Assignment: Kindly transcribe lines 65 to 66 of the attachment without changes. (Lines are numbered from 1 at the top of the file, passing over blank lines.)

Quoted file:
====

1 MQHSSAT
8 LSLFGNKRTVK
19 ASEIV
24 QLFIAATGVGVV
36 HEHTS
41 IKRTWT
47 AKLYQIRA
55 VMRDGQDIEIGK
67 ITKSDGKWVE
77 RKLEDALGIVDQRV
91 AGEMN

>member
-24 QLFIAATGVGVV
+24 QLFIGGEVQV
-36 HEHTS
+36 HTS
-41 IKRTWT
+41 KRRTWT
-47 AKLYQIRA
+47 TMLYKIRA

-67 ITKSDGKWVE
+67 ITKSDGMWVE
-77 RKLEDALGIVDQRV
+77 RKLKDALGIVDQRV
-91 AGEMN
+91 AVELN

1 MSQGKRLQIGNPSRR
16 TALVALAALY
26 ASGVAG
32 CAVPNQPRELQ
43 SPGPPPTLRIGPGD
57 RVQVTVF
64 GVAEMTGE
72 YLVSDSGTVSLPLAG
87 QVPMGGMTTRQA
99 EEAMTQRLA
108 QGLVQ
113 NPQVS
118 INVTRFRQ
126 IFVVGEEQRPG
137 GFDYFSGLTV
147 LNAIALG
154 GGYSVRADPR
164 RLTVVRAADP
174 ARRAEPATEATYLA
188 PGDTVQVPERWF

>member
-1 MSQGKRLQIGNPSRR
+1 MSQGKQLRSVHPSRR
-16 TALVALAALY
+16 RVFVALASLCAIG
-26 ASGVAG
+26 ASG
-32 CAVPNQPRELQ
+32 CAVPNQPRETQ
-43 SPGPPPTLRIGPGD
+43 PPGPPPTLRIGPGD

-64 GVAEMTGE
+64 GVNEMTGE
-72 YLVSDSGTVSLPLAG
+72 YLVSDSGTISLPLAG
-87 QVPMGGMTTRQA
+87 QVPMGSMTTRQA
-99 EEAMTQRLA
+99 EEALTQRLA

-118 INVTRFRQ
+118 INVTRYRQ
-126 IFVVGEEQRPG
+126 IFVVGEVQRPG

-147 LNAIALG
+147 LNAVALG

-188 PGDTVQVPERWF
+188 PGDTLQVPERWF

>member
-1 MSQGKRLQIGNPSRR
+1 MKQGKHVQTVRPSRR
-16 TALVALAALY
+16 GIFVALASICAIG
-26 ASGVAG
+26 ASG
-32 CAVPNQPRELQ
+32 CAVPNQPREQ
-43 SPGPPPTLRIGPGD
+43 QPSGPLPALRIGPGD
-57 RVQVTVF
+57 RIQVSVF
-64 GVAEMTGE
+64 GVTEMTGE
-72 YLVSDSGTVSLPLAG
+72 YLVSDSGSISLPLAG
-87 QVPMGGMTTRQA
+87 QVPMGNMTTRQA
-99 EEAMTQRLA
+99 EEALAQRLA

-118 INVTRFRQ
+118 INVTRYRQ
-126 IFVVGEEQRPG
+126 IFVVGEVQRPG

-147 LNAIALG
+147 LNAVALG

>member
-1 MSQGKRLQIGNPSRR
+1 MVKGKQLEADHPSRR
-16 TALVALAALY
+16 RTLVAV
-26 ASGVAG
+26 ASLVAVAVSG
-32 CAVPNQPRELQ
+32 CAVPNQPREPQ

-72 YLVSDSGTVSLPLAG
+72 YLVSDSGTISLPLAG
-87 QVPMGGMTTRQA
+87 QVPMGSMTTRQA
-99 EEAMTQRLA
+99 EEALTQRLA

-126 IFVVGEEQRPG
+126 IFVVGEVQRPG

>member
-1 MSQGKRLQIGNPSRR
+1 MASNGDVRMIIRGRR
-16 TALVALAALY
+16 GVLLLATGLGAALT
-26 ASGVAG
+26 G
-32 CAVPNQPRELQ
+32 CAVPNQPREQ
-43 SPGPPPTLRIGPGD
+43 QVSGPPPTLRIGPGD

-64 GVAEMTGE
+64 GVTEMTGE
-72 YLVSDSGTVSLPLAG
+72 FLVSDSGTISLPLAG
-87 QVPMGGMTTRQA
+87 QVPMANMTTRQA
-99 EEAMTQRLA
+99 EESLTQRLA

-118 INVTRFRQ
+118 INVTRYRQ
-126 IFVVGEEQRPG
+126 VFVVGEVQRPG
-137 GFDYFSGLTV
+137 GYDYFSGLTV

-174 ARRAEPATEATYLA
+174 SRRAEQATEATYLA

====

+99 EEALTQRLA

-118 INVTRFRQ